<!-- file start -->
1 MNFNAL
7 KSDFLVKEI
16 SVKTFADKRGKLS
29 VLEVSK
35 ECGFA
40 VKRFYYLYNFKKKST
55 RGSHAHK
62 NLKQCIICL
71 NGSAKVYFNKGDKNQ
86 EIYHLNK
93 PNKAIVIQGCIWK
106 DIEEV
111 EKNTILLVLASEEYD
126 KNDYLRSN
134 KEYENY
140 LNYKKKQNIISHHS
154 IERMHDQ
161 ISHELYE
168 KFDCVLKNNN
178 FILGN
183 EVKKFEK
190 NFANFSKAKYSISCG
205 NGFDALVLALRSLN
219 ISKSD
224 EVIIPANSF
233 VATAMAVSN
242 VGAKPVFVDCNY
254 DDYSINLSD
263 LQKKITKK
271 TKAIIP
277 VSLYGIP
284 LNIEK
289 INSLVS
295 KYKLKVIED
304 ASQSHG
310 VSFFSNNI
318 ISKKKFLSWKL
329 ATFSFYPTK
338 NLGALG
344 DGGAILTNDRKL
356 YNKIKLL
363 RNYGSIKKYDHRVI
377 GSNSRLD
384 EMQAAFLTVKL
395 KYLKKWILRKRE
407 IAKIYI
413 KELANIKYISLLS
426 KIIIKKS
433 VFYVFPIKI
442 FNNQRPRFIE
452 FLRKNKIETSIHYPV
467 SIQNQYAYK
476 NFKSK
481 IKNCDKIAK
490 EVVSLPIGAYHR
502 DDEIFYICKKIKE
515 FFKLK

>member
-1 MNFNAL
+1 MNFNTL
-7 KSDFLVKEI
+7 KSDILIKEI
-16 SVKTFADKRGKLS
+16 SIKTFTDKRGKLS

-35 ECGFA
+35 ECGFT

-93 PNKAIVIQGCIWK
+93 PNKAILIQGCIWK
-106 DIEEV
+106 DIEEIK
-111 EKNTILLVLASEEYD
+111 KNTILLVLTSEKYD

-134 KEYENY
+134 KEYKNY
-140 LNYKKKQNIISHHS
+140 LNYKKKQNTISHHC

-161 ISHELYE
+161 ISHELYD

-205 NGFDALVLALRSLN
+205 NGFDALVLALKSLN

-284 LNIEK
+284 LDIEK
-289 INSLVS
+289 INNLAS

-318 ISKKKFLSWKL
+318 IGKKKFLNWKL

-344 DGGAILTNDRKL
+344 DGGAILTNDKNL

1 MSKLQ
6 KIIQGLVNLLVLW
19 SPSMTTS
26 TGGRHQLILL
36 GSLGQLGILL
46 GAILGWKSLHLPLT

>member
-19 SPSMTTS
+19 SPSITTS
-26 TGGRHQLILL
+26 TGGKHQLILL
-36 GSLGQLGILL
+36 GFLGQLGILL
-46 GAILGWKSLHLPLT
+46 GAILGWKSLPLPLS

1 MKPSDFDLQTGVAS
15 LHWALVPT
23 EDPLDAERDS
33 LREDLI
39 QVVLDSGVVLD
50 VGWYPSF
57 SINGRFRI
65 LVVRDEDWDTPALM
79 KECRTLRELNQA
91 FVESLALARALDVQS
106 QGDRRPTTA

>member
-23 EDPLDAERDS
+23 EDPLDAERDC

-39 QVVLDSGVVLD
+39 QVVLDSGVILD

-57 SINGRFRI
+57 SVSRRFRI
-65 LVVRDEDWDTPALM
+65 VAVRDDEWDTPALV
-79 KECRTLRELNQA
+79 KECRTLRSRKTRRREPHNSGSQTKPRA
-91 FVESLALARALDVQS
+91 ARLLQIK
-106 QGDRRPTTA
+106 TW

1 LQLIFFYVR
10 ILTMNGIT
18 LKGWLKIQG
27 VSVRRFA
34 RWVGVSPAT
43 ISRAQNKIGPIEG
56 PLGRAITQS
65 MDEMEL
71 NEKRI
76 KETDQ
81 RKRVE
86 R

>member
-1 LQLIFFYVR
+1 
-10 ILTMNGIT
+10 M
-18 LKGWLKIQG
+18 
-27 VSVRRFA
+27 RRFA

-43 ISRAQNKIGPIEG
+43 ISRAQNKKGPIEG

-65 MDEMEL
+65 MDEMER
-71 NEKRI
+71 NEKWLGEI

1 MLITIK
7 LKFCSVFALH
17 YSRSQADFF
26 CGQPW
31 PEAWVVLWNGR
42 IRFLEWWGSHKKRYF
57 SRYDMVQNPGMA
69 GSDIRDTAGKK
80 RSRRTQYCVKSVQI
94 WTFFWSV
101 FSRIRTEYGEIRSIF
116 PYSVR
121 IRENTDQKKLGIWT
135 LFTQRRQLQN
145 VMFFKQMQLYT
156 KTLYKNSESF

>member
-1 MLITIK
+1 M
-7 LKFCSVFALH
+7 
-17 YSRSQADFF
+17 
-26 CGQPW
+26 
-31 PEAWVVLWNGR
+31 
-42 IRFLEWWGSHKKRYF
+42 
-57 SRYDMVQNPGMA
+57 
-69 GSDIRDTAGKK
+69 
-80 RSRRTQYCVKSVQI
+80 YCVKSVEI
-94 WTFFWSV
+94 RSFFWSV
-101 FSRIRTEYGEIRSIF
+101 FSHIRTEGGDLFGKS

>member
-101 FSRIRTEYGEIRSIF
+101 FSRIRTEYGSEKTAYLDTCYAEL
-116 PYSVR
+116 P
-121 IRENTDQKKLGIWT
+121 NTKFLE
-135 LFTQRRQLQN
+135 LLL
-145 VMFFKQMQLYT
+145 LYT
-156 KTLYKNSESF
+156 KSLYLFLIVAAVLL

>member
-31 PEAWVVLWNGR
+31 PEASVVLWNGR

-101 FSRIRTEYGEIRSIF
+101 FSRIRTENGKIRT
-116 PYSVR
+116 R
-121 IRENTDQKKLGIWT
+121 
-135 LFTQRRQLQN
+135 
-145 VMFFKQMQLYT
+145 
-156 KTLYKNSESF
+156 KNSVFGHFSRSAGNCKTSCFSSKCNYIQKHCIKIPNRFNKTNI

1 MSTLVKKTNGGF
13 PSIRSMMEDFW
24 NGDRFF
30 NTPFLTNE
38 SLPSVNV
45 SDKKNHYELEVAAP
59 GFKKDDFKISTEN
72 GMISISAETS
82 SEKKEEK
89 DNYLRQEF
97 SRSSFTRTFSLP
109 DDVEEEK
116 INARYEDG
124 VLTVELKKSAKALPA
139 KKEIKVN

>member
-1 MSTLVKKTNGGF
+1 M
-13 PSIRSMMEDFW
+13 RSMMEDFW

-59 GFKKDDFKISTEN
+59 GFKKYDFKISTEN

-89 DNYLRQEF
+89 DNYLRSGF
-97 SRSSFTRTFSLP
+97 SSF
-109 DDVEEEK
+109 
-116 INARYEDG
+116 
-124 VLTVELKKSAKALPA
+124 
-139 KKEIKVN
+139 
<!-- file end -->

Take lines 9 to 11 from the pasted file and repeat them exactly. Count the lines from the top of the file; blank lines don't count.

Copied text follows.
71 NGSAKVYFNKGDKNQ
86 EIYHLNK
93 PNKAIVIQGCIWK